This presentation was delivered at the 2014 Conference on College Composition and Communication in Indianapolis, IN, March 24, 2014.
Automated essay scoring (AES) is the use of specialized computer programs to assign grades to essays written in an educational setting. It is a method of educational assessment and an application of natural language processing. Its objective is to classify a large set of textual entities into a small number of discrete categories, corresponding to the possible grades—for example, the numbers 1 to 6. Therefore, it can be considered a problem of statistical classification (Wikipedia, “Automated essay scoring”).
As we know, the conversation on machine grading isn’t new. It began in 1962 with Walter Reitman’s thoughts on the possibility of machine grading at a conference on needed research of teaching English. Most historical summaries of AES trace the origins of the field to the work of Ellis Batten Page. In 1966, Page argued for the possibility of scoring essays by computer, and in 1968 he published his successful work with a program called Project Essay Grade (PEG).
Multiple-choice exams have, of course, been graded by machine for a long time, but essays are another matter. When it comes to English composition, the question of whether computer programs can reliably assess student work remains sticky. Can a computer program accurately capture the depth, beauty, structure, relevance, creativity, etc., of an essay?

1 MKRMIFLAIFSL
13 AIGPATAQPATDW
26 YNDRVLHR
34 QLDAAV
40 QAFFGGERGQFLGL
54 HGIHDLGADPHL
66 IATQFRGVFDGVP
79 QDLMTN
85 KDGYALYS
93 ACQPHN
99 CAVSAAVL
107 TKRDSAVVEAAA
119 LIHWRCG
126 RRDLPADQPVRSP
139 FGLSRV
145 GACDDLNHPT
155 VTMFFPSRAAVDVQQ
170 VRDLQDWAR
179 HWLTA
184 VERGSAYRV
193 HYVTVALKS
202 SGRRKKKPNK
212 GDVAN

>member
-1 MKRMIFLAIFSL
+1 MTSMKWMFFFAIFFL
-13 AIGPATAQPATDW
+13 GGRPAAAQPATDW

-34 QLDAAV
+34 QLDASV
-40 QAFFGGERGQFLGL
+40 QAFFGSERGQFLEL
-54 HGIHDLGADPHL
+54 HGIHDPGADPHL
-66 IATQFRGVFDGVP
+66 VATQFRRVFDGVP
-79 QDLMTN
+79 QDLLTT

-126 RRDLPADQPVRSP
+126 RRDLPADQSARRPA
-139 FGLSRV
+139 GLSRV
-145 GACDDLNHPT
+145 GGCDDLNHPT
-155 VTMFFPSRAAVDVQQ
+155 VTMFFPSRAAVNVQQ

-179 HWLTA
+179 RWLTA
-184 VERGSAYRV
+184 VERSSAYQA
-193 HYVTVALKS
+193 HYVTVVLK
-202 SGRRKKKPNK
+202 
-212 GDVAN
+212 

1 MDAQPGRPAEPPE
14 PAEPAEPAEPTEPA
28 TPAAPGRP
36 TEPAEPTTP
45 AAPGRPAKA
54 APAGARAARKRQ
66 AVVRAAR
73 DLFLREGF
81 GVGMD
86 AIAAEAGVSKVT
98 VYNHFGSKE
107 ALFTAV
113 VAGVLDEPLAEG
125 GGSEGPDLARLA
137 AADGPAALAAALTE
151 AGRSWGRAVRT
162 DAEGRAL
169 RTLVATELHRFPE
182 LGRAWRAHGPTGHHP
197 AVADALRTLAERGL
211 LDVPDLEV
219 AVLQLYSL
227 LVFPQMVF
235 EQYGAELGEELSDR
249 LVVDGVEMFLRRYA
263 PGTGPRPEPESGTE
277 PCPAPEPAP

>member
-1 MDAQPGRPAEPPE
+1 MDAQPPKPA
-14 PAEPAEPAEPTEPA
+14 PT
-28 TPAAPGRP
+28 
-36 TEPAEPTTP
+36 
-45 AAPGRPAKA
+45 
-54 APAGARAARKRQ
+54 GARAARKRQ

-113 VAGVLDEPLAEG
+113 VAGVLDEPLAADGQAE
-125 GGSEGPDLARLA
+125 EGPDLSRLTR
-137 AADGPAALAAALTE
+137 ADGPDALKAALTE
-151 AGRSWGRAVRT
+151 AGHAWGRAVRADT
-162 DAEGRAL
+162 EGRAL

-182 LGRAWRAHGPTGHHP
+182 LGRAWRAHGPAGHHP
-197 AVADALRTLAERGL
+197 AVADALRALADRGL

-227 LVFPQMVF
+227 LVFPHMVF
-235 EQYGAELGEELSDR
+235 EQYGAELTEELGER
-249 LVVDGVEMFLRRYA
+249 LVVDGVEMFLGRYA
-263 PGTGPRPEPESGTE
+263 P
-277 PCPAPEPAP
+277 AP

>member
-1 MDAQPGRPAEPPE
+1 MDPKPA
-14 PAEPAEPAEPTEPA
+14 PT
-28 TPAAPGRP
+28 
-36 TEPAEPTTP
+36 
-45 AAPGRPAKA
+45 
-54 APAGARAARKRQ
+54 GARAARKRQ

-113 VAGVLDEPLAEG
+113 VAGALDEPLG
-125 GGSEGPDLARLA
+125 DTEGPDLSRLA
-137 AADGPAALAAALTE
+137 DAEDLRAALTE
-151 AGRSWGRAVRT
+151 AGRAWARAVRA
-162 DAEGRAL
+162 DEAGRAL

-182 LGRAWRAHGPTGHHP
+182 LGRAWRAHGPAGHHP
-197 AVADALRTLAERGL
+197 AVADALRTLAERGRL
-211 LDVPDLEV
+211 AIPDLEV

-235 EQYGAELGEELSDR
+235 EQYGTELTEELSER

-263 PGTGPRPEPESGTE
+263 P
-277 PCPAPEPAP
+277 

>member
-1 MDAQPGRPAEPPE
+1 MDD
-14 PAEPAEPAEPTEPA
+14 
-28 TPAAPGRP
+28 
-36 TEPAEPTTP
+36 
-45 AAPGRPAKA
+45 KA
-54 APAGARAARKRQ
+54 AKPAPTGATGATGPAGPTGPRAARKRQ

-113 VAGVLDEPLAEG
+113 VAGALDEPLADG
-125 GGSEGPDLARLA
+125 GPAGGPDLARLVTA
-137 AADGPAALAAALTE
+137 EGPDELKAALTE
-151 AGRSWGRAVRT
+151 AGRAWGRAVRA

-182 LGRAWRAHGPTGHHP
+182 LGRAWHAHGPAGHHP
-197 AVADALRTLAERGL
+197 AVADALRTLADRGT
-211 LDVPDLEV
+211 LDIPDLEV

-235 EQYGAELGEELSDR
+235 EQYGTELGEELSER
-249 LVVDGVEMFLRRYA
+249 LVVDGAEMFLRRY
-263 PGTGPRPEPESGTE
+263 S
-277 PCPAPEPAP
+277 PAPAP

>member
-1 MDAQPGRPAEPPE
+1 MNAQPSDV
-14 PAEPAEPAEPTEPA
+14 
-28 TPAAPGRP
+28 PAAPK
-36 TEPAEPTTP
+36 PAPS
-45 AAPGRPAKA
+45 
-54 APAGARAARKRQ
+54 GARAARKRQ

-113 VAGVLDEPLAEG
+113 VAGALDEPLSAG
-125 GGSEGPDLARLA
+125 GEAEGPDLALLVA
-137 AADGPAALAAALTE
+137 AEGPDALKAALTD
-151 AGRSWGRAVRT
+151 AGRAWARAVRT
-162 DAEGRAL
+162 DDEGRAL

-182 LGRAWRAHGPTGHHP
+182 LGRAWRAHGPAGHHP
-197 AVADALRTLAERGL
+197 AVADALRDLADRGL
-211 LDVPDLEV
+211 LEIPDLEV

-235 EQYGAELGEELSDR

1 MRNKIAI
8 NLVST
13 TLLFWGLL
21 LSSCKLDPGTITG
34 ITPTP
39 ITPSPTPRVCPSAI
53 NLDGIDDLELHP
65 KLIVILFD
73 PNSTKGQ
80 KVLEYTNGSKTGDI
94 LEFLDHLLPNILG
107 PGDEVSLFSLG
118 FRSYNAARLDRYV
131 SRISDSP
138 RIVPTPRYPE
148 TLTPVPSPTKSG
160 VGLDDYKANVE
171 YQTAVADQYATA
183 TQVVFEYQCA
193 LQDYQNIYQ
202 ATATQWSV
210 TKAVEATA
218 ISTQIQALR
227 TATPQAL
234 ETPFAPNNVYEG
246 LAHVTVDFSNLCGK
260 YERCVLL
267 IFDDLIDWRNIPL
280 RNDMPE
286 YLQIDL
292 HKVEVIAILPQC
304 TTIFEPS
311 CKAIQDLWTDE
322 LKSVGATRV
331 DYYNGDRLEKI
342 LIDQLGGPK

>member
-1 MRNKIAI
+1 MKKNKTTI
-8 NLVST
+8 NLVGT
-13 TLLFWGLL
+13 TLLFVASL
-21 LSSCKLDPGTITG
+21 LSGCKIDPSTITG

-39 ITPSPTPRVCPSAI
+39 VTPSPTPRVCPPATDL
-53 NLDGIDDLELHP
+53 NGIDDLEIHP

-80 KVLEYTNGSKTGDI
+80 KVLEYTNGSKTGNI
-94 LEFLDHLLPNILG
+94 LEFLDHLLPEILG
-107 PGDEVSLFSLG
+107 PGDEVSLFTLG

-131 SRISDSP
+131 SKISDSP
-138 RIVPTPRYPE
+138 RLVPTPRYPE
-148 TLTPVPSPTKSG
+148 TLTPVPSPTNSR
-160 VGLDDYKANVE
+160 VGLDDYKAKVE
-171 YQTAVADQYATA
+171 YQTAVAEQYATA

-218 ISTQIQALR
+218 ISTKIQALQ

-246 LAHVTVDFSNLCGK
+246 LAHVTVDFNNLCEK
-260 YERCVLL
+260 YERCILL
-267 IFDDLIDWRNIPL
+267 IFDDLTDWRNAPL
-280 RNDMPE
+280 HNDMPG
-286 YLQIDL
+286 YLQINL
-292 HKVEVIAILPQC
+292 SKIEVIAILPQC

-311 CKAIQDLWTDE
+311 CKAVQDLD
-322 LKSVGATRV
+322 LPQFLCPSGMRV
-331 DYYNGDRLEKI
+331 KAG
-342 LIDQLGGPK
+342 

Douglas Hesse writes that when it comes to the resulting problems of cost and frustration associated with traditional writing assessment, he worries more about how computer grading will negatively impact “the transferability of skills and about the cost to how students perceive writing (and the resultant cost to human culture).”
Amid the pressure many composition teachers and their institutions face in regards to the possible adoption of computer-grading programs for assessing student writing, many teachers have strong opinions – most of them disagree with the employment of grading machine in their classroom. In this pressing time, I think it is important for teachers, as well as graduate students, to understand the impact on pedagogy, process, and product that grading machines may have if they replace human readers. Hence, by providing an overview on the appeals of computer grading programs and the ongoing debates around the adoption of automated essay scoring software for assessing writing, this presentation aims to illustrate how mechanized evaluation of writing may mechanize pedagogy as well as the process to create a written, machine-directed product. I will also offer suggestions for writing instructors in handling the adoption of essay-grading programs in their classrooms.
Read the full conference paper here.
View the conference presentation here.